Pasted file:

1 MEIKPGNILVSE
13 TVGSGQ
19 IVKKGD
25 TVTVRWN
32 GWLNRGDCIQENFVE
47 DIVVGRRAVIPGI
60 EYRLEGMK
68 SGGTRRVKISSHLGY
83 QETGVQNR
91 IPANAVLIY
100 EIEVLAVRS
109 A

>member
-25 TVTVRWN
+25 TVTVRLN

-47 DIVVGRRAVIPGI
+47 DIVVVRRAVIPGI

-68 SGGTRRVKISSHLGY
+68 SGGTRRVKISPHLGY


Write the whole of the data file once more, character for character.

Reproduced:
1 MEIKPGNILVSE
13 TVGSGQ
19 IVKKGD
25 TVTVRWN
32 GWLNRGDCIQENFVE
47 DIVVGRRAVIPGI
60 EYRLEGMK
68 SGGTRRVKISSHLGY
83 QETGVQNR
91 IPANAVLIY
100 EIEVLAVRS
109 A

>member
-25 TVTVRWN
+25 TVTVRLN

-47 DIVVGRRAVIPGI
+47 DIVVVRRAVIPGI

-68 SGGTRRVKISSHLGY
+68 SGGTRRVKISPHLGY